Inhibiting cardiac protein through
gene therapy improves human heart cell function
BOSTON February 25, 2002 Blocking a key protein
involved in calcium regulation can improve the function of failing
heart cells, according to a study in the February 26 issue of Circulation.
The work holds promise for treating congestive heart failure. "We
set out to inhibit a protein that blocks normal calcium flow in
the heart," says principal investigator Roger Hajjar, MD, of
the Cardiovascular Research Center (CVRC) and Heart Failure Center
at Massachusetts General Hospital (MGH). "Usually with gene
therapy, you add things, but here the strategy was to take something
Hajjar says heart failure in the aging is due to abnormal calcium
levels in heart muscle cells. The current study focuses on phospholamban,
a protein that regulates the activity of a molecular pump that controls
calcium flow within cells and may be reduced in failing hearts.
By blocking normal calcium regulation in heart cells, the natural
inhibitory actions of phospholamban in a failing heart may prevent
the cardiac muscle from relaxing and the heart from filling with
blood appropriately. "When we targeted phospholamban, we were
able to diminish it, and then calcium movement in the cells became
normal," says Hajjar.
For the study, first author Frederica del Monte, MD, PhD, took
cells from the hearts of nine end-stage patients who were about
to undergo heart transplantations, with a goal of seeing if they
could improve contraction and relaxation in these diseased cells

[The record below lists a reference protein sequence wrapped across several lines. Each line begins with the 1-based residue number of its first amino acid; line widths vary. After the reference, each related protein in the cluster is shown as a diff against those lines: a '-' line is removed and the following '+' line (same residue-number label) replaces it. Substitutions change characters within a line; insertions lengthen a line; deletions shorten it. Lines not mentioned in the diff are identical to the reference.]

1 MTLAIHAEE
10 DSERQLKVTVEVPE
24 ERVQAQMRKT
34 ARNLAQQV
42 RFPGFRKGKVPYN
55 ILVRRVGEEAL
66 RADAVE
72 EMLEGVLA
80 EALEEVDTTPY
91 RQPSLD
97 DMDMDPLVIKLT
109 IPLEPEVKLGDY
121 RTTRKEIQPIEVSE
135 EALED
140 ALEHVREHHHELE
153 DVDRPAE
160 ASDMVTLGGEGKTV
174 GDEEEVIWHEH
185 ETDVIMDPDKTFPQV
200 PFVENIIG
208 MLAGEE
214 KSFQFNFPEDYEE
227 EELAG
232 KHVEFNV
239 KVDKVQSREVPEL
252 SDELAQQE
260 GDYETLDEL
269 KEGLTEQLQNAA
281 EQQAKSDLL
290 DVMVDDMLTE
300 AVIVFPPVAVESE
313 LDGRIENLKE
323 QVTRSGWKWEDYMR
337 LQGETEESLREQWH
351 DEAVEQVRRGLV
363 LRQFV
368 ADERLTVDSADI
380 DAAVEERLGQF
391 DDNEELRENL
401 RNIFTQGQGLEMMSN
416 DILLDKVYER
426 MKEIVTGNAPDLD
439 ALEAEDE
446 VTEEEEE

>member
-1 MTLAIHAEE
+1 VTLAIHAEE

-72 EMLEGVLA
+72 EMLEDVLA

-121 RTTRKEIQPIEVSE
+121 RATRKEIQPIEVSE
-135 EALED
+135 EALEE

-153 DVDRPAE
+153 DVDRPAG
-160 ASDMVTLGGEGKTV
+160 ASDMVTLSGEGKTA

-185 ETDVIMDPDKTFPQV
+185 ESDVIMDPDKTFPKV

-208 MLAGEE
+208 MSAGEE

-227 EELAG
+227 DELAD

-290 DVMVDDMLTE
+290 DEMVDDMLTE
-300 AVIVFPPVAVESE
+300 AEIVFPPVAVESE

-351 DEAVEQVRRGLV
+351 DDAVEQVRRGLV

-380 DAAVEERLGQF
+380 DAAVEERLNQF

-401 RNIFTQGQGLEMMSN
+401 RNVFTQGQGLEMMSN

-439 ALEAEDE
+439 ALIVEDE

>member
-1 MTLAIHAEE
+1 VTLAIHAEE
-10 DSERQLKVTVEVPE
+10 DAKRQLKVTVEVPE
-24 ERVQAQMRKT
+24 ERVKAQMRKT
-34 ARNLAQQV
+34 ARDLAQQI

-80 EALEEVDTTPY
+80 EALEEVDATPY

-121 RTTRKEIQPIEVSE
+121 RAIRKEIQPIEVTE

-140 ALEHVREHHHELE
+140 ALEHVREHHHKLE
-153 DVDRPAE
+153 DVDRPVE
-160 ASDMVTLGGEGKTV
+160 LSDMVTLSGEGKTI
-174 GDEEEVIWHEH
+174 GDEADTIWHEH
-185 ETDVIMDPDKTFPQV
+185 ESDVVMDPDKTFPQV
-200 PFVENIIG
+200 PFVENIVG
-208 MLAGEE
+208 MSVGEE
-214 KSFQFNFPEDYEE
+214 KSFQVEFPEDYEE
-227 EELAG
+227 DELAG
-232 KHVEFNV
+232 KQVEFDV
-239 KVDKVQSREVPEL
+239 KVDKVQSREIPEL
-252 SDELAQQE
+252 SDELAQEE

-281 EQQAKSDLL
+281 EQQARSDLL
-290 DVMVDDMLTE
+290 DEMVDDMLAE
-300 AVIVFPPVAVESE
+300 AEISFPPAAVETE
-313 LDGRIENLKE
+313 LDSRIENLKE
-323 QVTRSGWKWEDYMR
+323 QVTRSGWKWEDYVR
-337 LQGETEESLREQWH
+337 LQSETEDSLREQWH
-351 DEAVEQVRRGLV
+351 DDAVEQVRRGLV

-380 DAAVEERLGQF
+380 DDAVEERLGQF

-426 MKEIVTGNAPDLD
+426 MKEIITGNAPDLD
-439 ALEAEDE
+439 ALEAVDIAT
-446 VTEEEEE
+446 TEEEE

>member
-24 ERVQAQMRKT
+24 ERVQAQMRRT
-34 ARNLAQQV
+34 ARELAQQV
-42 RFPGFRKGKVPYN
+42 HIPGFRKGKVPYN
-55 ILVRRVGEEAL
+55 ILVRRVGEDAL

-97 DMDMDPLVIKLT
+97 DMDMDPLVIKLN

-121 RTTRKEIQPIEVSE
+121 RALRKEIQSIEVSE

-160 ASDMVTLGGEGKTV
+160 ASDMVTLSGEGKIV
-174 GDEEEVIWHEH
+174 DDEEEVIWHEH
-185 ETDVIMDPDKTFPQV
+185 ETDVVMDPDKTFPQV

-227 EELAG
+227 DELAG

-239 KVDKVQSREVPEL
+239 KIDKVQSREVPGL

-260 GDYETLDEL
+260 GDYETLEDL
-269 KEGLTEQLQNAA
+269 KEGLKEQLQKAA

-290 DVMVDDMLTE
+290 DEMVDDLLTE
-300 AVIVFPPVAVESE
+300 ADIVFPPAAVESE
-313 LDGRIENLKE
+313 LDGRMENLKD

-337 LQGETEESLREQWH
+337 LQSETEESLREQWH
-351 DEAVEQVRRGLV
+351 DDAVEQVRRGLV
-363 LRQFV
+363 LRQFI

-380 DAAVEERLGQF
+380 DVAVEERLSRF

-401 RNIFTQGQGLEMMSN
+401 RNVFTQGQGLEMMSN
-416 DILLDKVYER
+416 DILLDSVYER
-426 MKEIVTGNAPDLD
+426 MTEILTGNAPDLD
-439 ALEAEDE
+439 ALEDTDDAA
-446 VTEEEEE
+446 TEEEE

using a gene therapy approach called antisense strategy. By injecting
into cultured cells single-strand DNA that binds to the RNA message
encoded by the phospholamban gene, the researchers were able to
prevent the formation of the phospholamban protein. "When we
knocked down the amount of protein that was formed, the heart cell
contractions became normal," says Hajjar.
Ultimately, del Monte and Hajjar hope the treatment strategy can
be used to correct heart failure and cut down on the need for heart
transplants. "Over the past year, five patients at MGH alone
have died while waiting for cardiac transplants," says Hajjar.
"And for every cardiac transplant that is performed, there
are so many patients on the waiting lists that die." He notes
that many patients cannot even get on the waiting lists. Currently,
preclinical trials are underway to test Hajjar's antisense strategy
in live animals.
Other co-authors of the report are G. William Dec, MD, of the MGH;
Sian E. Harding, PhD, of the National (British) Heart and Lung Institute
and Imperial College, London; and Judith K. Gwathmey, VMD, PhD of
Harvard Medical School. The study was supported by grants from the
National Institutes of Health, the British Heart Foundation, and
the Doris Duke Charitable Foundation.
Massachusetts General Hospital, established in 1811, is the original
and largest teaching hospital of Harvard Medical School. The MGH
conducts the largest hospital-based research program in the United
States, with an annual research budget of more than $300 million
and major research centers in AIDS, cardiovascular research, cancer,
cutaneous biology, transplantation biology and photomedicine.
In 1994, the MGH joined with Brigham and Women's Hospital to form
Partners HealthCare System, an integrated health care delivery system
comprising the two academic medical centers, specialty and community
hospitals, a network of physician groups and nonacute and home health
Media Contact: Sue
McGreevey , MGH Public Affairs
Physician Referral Service: 1-800-388-4644
about Clinical Trials